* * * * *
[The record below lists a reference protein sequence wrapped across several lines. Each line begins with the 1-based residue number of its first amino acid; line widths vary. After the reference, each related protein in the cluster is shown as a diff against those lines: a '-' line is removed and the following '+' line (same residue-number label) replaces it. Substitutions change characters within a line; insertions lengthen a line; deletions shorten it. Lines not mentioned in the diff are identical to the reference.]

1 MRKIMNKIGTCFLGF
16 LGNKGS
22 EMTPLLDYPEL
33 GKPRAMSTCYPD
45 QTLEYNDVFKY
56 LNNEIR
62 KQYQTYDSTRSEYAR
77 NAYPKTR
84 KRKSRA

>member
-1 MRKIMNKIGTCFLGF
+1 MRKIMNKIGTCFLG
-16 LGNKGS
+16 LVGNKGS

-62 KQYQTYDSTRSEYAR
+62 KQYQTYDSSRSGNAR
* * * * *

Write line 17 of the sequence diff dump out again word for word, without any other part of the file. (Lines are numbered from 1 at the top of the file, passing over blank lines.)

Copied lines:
+62 KQYQTYDSSRSGNAR